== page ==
Things I Wish I Knew Before Sophomore Year

It’s about that time, again… The days are getting longer, tests are getting more cumulative, and impending thoughts of “next school year” are becoming not so far off. For some rising sophomores, 10th grade may seem like a scary, imminent death ride. For others, it may seem like just another year of the same old. But, from three current sophomores who mostly survived to all current freshmen, there are some things we wish we had known before we started 10th grade:

Go to Bed Already
Sleep. Arguably the best part of some of our days, and the most important. Unfortunately, most of us end up staying up far later than we know we should, until our eyes are too heavy to keep open and we have to read a sentence at least fifty times before being able to fully comprehend it. Why do we do this? Maybe because we have an exam the next day, or an essay due at midnight, or because night-time is the only time there is to binge-watch a favorite show. Nevertheless, sleep truly is more important than an hour or two hours or three hours more of studying, when you’d end up being too tired to remember the information you studied the next day anyhow. So, just go to bed. You’ll feel better the next day with more sleep, it’s not a myth.

Eat, Eat, Eat!
We often talk about the importance of eating food before your body undergoes physical stress—we all know to never run a marathon on an empty stomach (or, at all). Just as importantly, you always need to eat food, especially when studying or taking tests. With so much on your plate before stressful school events and presentations, eating breakfast the morning of a test can slip your mind. But, your body and brain work best when they’ve been nourished, so take special care to not skip eating.

Don’t Beat Yourself Up
We’ve all been there at one point or another. We all know that feeling. Whether you thought you originally did well, or you had some idea that maybe you didn’t, it’s always one of the worst feelings when you get a grade that you feel disappointed in. But don’t be too hard on yourself. It’s far easier said than done, but the fact of the matter is that one bad grade really, truly will not matter. So if you need to, have a good cry, and then move on. Everything will work itself out.

Also, by the same token, take serious advantage of office hours even if just to study. It’s always best to try and get some time in completing practice problems and going over material when you have your teacher right there to help you out or clarify anything if needed.

Don’t Cram… Just Don’t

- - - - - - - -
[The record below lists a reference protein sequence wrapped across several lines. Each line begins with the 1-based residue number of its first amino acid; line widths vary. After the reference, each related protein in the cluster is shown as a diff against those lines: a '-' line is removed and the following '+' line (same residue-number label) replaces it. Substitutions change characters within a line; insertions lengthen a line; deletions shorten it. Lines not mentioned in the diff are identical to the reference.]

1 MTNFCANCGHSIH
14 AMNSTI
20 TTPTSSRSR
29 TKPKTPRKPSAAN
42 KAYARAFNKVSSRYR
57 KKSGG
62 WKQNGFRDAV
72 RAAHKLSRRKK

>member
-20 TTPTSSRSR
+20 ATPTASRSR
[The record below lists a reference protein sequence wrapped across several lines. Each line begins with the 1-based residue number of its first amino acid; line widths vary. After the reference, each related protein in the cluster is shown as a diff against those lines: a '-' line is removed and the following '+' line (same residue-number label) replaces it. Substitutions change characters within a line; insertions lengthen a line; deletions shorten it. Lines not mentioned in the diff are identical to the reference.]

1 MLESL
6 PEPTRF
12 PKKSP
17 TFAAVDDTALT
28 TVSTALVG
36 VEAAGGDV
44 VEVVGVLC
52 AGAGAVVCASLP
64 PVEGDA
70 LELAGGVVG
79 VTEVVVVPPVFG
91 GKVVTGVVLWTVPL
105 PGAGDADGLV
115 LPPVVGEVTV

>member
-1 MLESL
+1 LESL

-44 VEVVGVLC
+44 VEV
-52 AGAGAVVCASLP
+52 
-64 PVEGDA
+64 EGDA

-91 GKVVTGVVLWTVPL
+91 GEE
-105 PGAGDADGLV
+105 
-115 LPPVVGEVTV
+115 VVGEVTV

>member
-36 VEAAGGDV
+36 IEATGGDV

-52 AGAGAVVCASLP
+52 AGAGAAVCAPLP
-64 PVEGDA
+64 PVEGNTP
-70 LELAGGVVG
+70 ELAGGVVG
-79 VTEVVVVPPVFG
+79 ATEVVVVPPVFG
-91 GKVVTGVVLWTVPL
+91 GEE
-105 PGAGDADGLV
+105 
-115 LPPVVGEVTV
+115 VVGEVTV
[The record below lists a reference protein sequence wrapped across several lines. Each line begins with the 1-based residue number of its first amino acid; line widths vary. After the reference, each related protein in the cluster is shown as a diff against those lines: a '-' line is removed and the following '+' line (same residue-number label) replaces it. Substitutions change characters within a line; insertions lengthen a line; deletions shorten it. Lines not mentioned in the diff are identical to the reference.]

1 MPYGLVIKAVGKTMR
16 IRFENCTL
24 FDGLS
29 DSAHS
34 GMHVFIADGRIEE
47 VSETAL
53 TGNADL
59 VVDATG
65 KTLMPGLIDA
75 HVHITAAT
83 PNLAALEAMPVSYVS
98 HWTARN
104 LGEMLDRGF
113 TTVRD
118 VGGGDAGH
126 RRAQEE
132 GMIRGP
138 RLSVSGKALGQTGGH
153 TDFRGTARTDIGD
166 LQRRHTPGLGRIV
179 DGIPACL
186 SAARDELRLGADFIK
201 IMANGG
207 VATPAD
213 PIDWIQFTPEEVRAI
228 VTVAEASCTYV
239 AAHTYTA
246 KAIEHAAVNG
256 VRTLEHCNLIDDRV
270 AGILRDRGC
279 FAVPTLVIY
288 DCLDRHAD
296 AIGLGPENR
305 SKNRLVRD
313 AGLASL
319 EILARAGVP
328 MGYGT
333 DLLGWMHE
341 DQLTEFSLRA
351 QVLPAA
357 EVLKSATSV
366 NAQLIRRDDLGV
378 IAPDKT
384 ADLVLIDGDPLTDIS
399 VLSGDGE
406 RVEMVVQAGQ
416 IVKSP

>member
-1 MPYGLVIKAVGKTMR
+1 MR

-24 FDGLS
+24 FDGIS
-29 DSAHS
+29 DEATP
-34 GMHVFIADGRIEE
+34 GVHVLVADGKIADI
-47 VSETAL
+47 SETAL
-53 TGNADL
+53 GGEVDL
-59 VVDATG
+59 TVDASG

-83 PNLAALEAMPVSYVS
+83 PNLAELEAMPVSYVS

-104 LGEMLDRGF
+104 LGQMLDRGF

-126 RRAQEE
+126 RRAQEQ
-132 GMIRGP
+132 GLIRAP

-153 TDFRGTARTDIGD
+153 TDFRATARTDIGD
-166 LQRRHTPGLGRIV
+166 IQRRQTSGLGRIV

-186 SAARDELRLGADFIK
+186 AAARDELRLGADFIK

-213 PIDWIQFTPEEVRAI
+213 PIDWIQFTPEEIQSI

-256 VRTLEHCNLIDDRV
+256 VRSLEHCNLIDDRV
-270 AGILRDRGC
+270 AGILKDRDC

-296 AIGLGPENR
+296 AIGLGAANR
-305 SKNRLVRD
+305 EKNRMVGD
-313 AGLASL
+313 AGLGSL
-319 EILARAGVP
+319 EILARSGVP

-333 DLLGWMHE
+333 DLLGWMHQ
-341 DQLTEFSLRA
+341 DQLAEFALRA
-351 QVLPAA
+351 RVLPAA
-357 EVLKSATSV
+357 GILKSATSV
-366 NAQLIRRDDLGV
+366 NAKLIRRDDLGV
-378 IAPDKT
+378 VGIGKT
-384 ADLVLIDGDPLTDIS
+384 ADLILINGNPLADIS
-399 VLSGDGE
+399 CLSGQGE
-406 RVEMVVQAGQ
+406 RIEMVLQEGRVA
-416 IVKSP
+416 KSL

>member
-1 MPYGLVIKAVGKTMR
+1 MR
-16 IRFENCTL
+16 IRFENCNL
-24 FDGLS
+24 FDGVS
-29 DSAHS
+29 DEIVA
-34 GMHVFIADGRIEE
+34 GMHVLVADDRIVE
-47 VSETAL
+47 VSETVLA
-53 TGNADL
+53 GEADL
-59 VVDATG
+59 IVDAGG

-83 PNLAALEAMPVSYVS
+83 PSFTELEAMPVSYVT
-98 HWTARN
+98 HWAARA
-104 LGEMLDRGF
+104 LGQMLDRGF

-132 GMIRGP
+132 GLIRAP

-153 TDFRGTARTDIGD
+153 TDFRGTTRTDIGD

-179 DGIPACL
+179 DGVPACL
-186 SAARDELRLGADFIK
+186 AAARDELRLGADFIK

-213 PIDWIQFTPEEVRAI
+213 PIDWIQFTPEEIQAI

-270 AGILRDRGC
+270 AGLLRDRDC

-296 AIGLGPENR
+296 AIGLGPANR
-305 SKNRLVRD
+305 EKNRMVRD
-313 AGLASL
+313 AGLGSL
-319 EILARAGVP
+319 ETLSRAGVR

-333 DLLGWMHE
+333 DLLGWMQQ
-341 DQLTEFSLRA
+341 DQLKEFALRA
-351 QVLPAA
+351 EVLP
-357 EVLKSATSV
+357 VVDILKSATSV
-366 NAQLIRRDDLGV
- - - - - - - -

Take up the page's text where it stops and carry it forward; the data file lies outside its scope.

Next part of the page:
Here’s the thing about studying for tests: you could cram for it the night before, and maybe even do well the next day. But, you’ll be running on no sleep, won’t be able to ask your teachers or classmates for help (since they’ll be snoring away), and in the long run, you’ll have to relearn all the content since it likely won’t stick. Contrarily, if you study a little bit every day for a week or so leading up to a test, you’ll be less stressed, have more time to comprehend the material, and when it comes to cumulative tests and finals, you won’t have to completely relearn the information as you’ll still remember large portions of it.

High Risk, Low Reward
If you are to take one thing away from this article, let it be this: do not take an AP unless you are genuinely interested in the subject. Chances are, you’ve probably heard this one before, but there really is a great amount of truth to it. You don’t want to find yourself stuck in an AP class that is not only brutally hard, but where you also despise the subject. That’s the recipe for a pretty miserable school year. The truth is, taking an AP class that you won’t be able to enjoy just isn’t worth the minuscule boost to your GPA.

Branch Out
Sophomore year is the perfect year to make new friends, take new classes, and join new clubs. There’s much more diversity in your class schedule than in years past, meaning you’ll be in class with people you haven’t had the chance to get to know prior to sophomore year. That’s a good thing–instead of relying solely on the friends you go into the year with, talk to new people and try to make new friends in your classes, clubs, and sports teams. You’ll make fantastic new friends, learn more about yourself and your interests, and overall have a much more interesting year and certainly more fun in the classes you went into not knowing anyone in.

Schedule Time for Things You Actually Want to Do
I know, I know–scheduling time to hang out with friends, read, or rewatch the second season of “Bridgerton” sounds, well, sad. But, honestly, some months of sophomore year felt like a truck was barreling our way the entire time, and it was all too easy to sacrifice everything we actually enjoyed to hunker down and study. So, while it doesn’t have to be a specific and nonpermeable block on your schedule dedicated to doing something that makes you happy, it is important to set aside time every day and on the weekends to do something that brings you joy. It could be as small as making it a habit to read a book for fun for 30 minutes before you go to bed every night, or resolving to see at least one friend every weekend. Whatever it is, find a way to take care of yourself and your serotonin, even during weeks when you are so stressed you can’t imagine leaving your house.

Naps Aren’t Just for Preschoolers
Sometimes, after a long day, a power nap is exactly what you need when you get home from school. They’re a nice break, allow your brain to pause on its constant intake of new information, and help you approach homework with more energy than you had pre-nap. And, who doesn’t want a few minutes of shuteye when given the chance?